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Interview with Capital Waterfowling (1/3) - Canadian Call Makers

At the New Brunswick Sportsman Show in Moncton last month, we caught up with Ryan Reynolds (Co-Founder) and Matthew Wilson (Elite-ProStaff) from Capital Waterfowling. They had converged on Moncton, New Brunswick to promote their business and compete in the Canadian Duck Calling Championship, which was held as part of the weekend events.  Once again, Matthew was able to walk away as champion in the Open Duck category and is now eligible to attend the World Championship in Stuttgart, Arkansas. 

Matthew is a New Brunswick local, born and raised in Woodstock.  He is a 6 time Canadian National Champion Duck Caller, and has won 14 calling championships overall.  It isn’t just waterfowl either, Matthew won the 2013 Eastern Canadian Moose Calling Championship as well, so the drive for competition really is clearly very strong.  Together with a group of friends, he produces the East Coast Waterfowl Mafia series on YouTube, which is growing in popularity all the time.

Ryan is a 3rd generation outdoorsmen from Napanee, Ontario.  He has been a professional waterfowl guide for over 14 years, and spends over 100 days in the fields each year.  Ryan also competes in many calling contests and was defending both his Canadian Goose Calling and Canadian Two-Man Goose Calling Championships this weekend. Together with his business partner, professional NHL defenseman Eric Gryba of the Edmonton Oilers, they started Capital Waterfowling and have been able to turn his passion for the outdoors into every waterfowler’s dream.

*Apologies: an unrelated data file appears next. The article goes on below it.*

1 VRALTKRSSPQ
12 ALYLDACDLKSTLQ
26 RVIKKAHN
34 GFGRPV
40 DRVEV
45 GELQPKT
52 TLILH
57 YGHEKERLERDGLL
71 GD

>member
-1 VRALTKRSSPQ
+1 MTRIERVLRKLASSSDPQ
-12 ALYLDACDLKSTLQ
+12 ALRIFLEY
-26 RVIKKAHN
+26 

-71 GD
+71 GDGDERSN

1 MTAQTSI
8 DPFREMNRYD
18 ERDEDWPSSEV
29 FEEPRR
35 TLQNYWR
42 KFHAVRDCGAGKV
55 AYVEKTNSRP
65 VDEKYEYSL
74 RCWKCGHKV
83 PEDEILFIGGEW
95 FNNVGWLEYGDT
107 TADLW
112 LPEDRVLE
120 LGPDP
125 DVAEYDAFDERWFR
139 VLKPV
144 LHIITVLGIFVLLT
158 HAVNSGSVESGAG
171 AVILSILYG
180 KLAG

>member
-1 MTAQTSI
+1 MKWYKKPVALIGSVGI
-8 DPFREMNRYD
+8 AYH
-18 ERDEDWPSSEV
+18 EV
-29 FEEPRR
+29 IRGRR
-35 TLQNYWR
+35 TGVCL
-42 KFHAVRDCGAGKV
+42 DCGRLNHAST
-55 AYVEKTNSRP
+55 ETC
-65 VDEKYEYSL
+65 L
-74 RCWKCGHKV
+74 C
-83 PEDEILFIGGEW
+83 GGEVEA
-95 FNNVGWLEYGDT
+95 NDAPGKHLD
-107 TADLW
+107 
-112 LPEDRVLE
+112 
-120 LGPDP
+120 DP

Capital Waterfowling is based out of Ontario, where their Canadian-made and designed duck and goose calls are crafted and assembled in Kingston! This young company has made waves with their quick expansion into the calling scene, including their inclusion in large retailer Canadian Tire (along with other smaller outdoor retailers). Along with their regular line of duck and goose products, they introduced the “Matthew Wilson Signature Series” of duck calls that he helped design and uses himself in competition calling. At the Canadian Duck and Goose Calling Championship in Moncton, NB, the champions in all seven categories were using Capital Waterfowl made calls!

Our interview with these great outdoorsmen was nearly 30 minutes long, so we have divided up the video into three sections. In the first portion, we discuss a number of subjects including how Capital Waterfowling got started, what it's like to compete on the calling stage, and what made 2015 such a banner year for Canadian calling history.

Wilderness Obsession: First, tell us a bit about how you got started.  How does a hockey player from Saskatoon, Saskatchewan, a professional guide from Napanee, Ontario and a plumber from Woodstock, New Brunswick get together?